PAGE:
This is the fourth in a series of posts about solving common problems with puppies. Follow the whole series by subscribing to our blog at the bottom of the page.
It’s dinner time and your family sits down to enjoy your meal and discuss the day, and your dog, your pooch, your pal, your baby, sits by your side all doe-eyed and sweet, just waiting to be given a morsel of whatever you’re having. It’s too cute at first. But it happens all the time, even when you have guests over. How can you put an end to this annoying behavior?
The obvious answer is, don’t start it. Never feed your dog from the table. It’s a bad habit to get into, it doesn’t do your dog any good – he gets fed enough – and if you start it will be twice as hard to stop for both you and your dog. That cute face is hard to resist. But resist you must.
You can also give your dog something else to do. Create a cushy place for him to be while you are eating and give him his own bone to chew on. If he comes to the table, lead him back to the cushy spot. Do this enough, and with complete intent, and you will find repetition does work—eventually.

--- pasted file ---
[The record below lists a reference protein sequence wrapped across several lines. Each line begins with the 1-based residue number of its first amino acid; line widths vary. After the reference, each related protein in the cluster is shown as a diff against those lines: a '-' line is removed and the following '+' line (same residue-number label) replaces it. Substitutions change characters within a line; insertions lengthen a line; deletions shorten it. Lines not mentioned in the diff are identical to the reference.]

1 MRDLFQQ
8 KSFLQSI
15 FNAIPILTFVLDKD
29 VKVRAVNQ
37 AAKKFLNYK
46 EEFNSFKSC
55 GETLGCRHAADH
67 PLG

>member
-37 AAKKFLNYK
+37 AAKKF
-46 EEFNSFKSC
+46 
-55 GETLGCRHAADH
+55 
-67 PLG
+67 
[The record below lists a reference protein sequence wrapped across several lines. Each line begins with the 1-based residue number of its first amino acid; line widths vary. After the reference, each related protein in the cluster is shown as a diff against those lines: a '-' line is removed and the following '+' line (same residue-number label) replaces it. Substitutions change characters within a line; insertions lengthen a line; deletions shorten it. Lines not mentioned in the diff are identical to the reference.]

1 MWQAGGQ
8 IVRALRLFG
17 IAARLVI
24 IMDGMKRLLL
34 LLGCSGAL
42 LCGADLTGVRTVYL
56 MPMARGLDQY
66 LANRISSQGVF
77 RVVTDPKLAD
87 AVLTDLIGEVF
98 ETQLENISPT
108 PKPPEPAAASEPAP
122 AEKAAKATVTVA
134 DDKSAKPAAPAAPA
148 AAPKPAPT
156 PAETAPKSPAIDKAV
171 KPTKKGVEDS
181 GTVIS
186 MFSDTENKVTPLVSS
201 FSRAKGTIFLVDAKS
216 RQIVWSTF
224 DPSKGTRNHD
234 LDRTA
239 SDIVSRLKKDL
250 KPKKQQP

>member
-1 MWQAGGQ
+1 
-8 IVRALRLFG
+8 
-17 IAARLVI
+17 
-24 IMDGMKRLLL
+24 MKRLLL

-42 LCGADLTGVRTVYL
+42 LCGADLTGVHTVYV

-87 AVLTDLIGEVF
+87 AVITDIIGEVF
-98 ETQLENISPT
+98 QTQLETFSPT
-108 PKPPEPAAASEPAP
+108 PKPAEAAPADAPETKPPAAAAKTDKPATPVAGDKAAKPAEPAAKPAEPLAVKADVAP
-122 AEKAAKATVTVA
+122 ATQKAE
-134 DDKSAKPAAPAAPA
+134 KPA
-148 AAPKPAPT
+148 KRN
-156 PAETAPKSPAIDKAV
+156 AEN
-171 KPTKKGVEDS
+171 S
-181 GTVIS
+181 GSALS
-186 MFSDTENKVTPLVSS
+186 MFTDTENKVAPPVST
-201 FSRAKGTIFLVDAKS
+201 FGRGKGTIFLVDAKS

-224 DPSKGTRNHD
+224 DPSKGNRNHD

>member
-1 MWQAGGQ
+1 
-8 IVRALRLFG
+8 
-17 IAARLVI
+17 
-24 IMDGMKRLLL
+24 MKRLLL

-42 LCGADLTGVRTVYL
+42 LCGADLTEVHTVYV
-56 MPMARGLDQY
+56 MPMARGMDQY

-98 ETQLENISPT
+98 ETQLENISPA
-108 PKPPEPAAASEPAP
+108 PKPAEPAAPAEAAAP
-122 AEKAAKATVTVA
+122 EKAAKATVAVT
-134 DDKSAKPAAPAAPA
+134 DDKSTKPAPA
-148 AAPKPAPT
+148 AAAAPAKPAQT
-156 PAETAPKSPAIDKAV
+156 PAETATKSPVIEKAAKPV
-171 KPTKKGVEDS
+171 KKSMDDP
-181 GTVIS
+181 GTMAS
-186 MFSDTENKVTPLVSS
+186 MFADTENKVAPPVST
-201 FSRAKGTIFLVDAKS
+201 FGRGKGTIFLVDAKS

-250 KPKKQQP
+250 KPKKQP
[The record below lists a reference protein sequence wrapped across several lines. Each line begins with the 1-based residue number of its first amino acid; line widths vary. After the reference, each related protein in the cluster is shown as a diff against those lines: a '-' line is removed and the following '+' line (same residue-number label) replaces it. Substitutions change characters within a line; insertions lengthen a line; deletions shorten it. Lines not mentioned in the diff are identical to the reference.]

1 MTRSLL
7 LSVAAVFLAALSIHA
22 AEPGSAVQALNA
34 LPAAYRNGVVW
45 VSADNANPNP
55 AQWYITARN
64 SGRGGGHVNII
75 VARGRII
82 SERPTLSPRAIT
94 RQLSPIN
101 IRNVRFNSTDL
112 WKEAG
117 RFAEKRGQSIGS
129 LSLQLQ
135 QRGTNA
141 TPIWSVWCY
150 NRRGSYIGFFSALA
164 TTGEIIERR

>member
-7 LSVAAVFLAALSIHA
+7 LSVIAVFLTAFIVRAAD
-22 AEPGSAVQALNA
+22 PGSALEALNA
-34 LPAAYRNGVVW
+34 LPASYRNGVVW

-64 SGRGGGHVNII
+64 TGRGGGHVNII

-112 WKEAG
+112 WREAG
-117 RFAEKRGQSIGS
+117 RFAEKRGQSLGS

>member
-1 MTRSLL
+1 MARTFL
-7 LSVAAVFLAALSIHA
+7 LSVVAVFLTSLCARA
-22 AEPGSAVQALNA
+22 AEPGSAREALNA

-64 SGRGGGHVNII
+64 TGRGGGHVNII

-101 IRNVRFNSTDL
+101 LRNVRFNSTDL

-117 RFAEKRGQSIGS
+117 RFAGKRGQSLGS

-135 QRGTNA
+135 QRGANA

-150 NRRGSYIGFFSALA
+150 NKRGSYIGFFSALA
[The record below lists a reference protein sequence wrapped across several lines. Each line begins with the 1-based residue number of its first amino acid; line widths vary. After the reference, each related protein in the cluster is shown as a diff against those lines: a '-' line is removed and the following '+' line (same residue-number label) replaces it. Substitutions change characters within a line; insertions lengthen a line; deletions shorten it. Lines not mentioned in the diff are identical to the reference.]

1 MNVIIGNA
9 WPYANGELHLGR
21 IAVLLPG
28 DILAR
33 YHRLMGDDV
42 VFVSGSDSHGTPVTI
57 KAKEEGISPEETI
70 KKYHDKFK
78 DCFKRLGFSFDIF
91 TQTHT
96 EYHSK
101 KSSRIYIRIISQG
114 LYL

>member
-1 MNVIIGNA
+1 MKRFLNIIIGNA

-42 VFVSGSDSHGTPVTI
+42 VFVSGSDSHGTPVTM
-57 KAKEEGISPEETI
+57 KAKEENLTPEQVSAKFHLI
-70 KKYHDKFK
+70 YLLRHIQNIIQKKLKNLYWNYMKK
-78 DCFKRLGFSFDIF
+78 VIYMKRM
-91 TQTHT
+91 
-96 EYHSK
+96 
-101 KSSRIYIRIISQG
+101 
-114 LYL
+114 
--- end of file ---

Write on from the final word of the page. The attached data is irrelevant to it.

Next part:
If your dog is used to a crate, mealtime is a good time to get in the habit of crating him. Put a chew toy in the crate so he knows this isn’t punishment. You may hear some adorable whimpering, but you should pay no attention to it. In time he will settle down and get the idea.
If nothing else seems to work, get one of those baby gates and just section him off from the dining room. If he can’t get in, he can’t beg. And in time he will get used to it.
The most important things are your commitment to changing this behavior, and patience – with yourself as well as with your dog. If you are used to feeding him from the table, this may be hard on you too. Food should not be equated with affection. And you are not depriving your dog of either nourishment or love by stopping table begging. You are being the pack leader and setting limits.
For a great dog breeder that specializes in small breeds, contact Pauley’s Pets, serving Ashland, Hanover, and Richmond, Virginia.